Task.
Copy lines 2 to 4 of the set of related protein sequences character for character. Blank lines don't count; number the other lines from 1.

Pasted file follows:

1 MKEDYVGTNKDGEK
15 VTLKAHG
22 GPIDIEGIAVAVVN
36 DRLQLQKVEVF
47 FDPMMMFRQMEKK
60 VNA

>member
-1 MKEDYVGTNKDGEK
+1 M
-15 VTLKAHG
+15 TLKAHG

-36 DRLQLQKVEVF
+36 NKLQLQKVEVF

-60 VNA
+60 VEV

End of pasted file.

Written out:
15 VTLKAHG
22 GPIDIEGIAVAVVN
36 DRLQLQKVEVF